Posted by Lori Ayre on February 27, 2011

This appears to be the last straw.  Keep struggling with ebook DRM or boycott?

Librarians have been trying to make sense of ebooks and ebook readers and, even more difficult, to help library customers make sense of using these devices and the  digital objects “owned” by the library.  Theoretically, it should be easy, right?  It’s digital so more than one person can read/access/use an ebook at a time.  And, they don’t wear out….cuz they are electronic!  Pages don’t tear, covers don’t come off, they won’t be damaged by sand, coffee, grubby hands or doggie teeth!

Despite the hell of making sense of DRM for customers, librarians have valiantly worked to do just that so their customers could benefit from using ebooks on their device of choice.  And magically, ebook use has been going up and up.  Libraries have even started to reduce some of their physical collection size in favor of ebooks because, despire the PITA factor, they have their advantages.

Oh but then this happened.  Harper Collins announced that THEIR ebooks could only be loaned out 26 times. And you could only use them one at a time.  How quaint!  Kind of like a book only without the benefits of owning the book!

Librarians are angry.  It seems like it might be time to put our collective feet down and say no to this DRM bullshit.  Publishers need to figure out the benefits of digital technology and use that to their advantage instead of crippling it and making life so difficult for consumers, librarians, and especially library ebook users.  If you don’t (I’m talking to you library ebook vendors and ebook publishers!), it may all just backfire on you.

 

Here’s some excerpts from posts around libraryland about the issue:

Librarian By Day (https://librarianbyday.net/2011/02/25/publishing-industry-forces-overdrive-and-other-library-ebook-vendors-to-take-a-giant-step-back/) explains the issue well.  The quote below is from a letter sent by OverDrive to their customers:

Next week, OverDrive will communicate a licensing change from a publisher that, while still operating under the one-copy/one-user model, will include a checkout limit for each eBook licensed. Under this publisher’s requirement, for every new eBook licensed, the library (and the OverDrive platform) will make the eBook available to one customer at a time until the total number of permitted checkouts is reached.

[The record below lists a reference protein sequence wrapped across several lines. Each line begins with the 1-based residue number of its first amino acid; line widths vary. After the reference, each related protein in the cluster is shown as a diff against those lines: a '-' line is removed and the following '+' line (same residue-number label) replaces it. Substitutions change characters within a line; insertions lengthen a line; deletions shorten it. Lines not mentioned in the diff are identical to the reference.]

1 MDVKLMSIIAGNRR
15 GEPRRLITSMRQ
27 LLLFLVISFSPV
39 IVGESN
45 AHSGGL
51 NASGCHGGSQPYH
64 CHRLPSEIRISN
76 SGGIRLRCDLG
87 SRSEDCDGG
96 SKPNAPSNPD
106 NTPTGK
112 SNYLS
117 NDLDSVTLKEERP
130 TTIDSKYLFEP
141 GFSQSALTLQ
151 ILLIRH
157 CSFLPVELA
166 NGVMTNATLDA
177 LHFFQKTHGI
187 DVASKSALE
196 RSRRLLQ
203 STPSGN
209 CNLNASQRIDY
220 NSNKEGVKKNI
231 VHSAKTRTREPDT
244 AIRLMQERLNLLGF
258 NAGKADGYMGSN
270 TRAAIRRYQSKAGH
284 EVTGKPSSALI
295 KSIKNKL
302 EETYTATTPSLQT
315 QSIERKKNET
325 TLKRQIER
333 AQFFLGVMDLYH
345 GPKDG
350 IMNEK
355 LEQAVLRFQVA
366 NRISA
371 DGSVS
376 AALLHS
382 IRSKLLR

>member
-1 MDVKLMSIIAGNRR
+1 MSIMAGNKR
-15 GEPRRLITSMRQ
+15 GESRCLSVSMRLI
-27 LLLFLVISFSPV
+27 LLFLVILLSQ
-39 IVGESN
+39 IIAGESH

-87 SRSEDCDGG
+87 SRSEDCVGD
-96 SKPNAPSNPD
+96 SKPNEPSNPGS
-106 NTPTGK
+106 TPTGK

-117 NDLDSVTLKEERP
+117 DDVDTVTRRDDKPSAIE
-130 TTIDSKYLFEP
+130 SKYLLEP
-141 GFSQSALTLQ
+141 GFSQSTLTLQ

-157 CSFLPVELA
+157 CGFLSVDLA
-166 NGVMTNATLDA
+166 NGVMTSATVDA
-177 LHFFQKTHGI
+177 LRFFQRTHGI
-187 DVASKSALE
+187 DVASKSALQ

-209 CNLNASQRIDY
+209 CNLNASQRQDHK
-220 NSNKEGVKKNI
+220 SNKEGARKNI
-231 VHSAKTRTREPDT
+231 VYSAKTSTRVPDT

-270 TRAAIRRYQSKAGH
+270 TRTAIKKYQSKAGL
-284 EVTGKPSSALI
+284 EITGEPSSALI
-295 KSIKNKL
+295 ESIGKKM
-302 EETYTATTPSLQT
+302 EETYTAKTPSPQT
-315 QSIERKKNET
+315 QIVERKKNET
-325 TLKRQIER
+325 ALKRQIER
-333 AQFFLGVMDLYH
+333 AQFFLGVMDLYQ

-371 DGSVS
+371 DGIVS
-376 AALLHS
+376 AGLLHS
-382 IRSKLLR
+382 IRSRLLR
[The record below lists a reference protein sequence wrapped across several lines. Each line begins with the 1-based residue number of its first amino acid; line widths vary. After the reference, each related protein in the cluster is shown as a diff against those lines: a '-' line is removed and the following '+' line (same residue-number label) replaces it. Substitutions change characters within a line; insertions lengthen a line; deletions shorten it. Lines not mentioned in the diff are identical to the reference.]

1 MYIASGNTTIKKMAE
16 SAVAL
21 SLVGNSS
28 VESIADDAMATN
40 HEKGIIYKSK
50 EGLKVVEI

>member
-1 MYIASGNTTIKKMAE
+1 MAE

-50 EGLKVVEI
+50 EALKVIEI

From Free Range Librarian (http://freerangelibrarian.com/2011/02/26/harpercollins-memento-plan/)

I’m most perturbed by the long-range implications of an economic model — already based on “license” versus “ownership” — that, if adopted by other publishers, would destroy the role literature plays as our culture’s “memory work” — the growing opus collected and managed by libraries that help shape who we are as humans. Witness the hue and cry over the possible closure of Scripps.

For popular titles bought in quantity that would be replaced or weeded in a year or two, there’s a weak logic to this model. 26 sounds like 26 two-week loans. That’s one year of lending, assuming a standard 2-week period where borrowers return books at the end of the lending period (I wonder if anyone knows this; perhaps  looked at lease titles to develop this model).  At that point, one LJ commenter reasoned, a popular title might well be either weeded or replaced for wear and tear.

But libraries are only partly about the here-and-now. We’re also about preserving the cultural record. We cannot preserve ephemerally-licensed “content” that can be wrenched from us at the discretion of giant corporations. Right now, it appears the only safe technology for the cultural record, in terms of traditionally-published books, is the dead-tree format. I am not being technologically-backward to say that; I’m being culturally forward.

From Librarian in Black (https://www.facebook.com/notes/sarah-houghton-jan/library-ebook-revolution-begin/10150152117647110)

http://loosecannonlibrarian.net/?p=388&cpage=1#comment-2175)

 

But this is a decision that treats libraries like freeloaders, like the cousin who crashes on your couch “for a week” between jobs and is still there months later, running up your electric bill and eating your good cheese. Libraries are a vital part of the publishing world, the friend who borrows a cup of sugar, and brings back your measuring cup with a cake. It’s really good cake, too, delicious enough to make the borrowed sugar a negligible cost. Don’t break down our door in the middle of the night, demanding that we give back a pound of sugar for every cup we’ve ever borrowed. Enjoy the damn cake.

 

And here’s the official Boycott Harper Collins site:  http://boycottharpercollins.com/.